When a box was recently discovered hidden within the head of a lion statue in Boston, it was identified as the world’s oldest unopened time capsule, dating to 1901. The previous titleholder sat a few states away, on display in the rotunda of the New York Historical Society in Manhattan, waiting to be opened. In 1914, the Lower Wall Street Business Men’s Association had festively gathered the city to celebrate a milestone and preserve a brief moment in time for the future to see.
When I was seven, the small town where I grew up had a similar celebration when it erected a monument to commemorate its 150th birthday. It stood walking distance from downtown, just off the banks of the region’s largest river, and strikingly resembled the Washington Monument. It was one of the biggest celebrations I can remember from my youth.
Our prized riverboat was lavishly decorated. Local marching bands paraded the streets and the entire town gathered to hear government officials, local residents and students speak about the relatively short, but rich history, of our community. But, in my mind—and many of the townspeople—the monument was far from the main attraction. We had seen it throughout its entire construction. Instead, select residents, myself included, had the opportunity to place personal belongings into a time capsule that would be sealed within the structure, not to be opened for fifty years.
But, imagine that scene recreated in 1914 New York to commemorate the 300-year anniversary of the Dutch attempt to colonize the New World—New Netherlands as it was named. The occasion was of a grander scale, of course, and a much more elaborate production. There were men dressed in colonial garb complete with knee-breeches and powdered wigs. They marched through the streets of downtown New York to the synchronized beats of the Continental drum corps that followed. Hundreds of spectators trailed behind as people cheered from the skyscrapers that towered above.
What waited was a capsule that was just as majestic as the celebration. A large, ornate bronze box glistened for the throngs of spectators, who had gathered in what is now New York’s Financial District. The claw-foot chest held various documents, artifacts, and mementos contemporary to the times and was not to be seen again until 1974.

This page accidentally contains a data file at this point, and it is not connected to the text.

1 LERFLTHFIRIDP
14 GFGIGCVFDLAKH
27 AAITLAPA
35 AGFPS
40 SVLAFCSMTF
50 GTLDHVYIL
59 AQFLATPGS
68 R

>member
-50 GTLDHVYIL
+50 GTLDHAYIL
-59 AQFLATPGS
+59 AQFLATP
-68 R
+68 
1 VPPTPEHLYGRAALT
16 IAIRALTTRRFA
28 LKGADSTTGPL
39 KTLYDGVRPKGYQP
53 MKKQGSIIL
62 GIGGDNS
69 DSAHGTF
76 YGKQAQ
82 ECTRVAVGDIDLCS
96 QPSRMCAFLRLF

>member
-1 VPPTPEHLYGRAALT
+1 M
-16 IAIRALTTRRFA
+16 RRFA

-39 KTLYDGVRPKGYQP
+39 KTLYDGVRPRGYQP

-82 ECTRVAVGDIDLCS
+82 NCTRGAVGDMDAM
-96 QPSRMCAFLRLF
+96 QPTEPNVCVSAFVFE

Yet, it was never opened. Filed away within the annals of the New York Historical Society, it escaped the notice of those who oversaw the archives. Granted, a lot was happening that year: Nixon resigned in the wake of Watergate, Hank Aaron hit more home runs than Babe Ruth, and Beverly Johnson became the first black model to appear on the cover of a major fashion magazine. The Vietnam War had just ended and New York was having a bit of a financial crisis.
When it was rediscovered in the 1990s, the oversight had resulted in the world’s oldest, unopened time capsule, according to Nike Yablon, author of the upcoming book The Birth of the Time Capsule.
The tradition was widely believed to have begun in 1939, on the advent of the New York World’s Fair. However, Yablon—through his research—has discovered over a dozen similarly themed metal boxes dating back as far as 1876, which was sealed during the Philadelphia Exposition. Had New York’s capsule been opened on time, it would have been the first on record. But, alas, Philadelphia received the honor and President Gerald Ford did the deed.
This 1876 Philadelphia time capsule contained “letters and printed documents but also photographs, phonographs, and films,” as Yablon describes. “Contributors even offered items of material culture, ranging from samples of clothing, hats, and shoes to technological artifacts such as the latest camera or telephone.”
On Wednesday, after being displayed in the New York Historical Society’s rotunda, the 1914 bronze capsule was finally opened, just days before the official 400-year anniversary marking the New Netherland charter it originally commemorated.
It was filled with journals and catalogues on exotic teas and coffees, newspapers produced throughout the city—including a copy of the New York Times that read “Beck Again Found Guilty of Murder” and a New York Herald printed in French—and yearbooks from local organizations. The treasures found within the capsule were mostly records that reflected those immediately involved with its planning. The men of the Lower Wall Street Business Men’s Association had included mainly financial records and budgets, with an added item or two that may have been pleasurable reading, like a 1914 book on eagles.
As Yablon pointed out at the opening, some time capsules do not invite the public to submit their own artifacts for preservation. Such was the case with this one. There were no articles of clothing or entertainment memorabilia. There wasn’t even an antique tool or gadget to be seen.
The New York Historical Society plans to seal a new time capsule this week that is more reflective of our current pop culture. Inside the capsule, high school students who have spent the summer interning at the Historical Society will each contribute one item. There will be an issue of the New York Times and magazines, an iPhone and Kindle, metro cards and subway maintenance signs. Others added a ticket from Lady Gaga’s final performance at Roseland Ballroom, the historical concert venue that shuttered its doors that same night, and a shirt that reads “Some dudes marry dudes, get over it,” signifying the major advances made in the rights of same-sex couples.
So, as one box opens, another will close. These objects, along with dozens more, will be sealed until 2114. Let’s hope this time around the capsule won’t be as easily forgotten.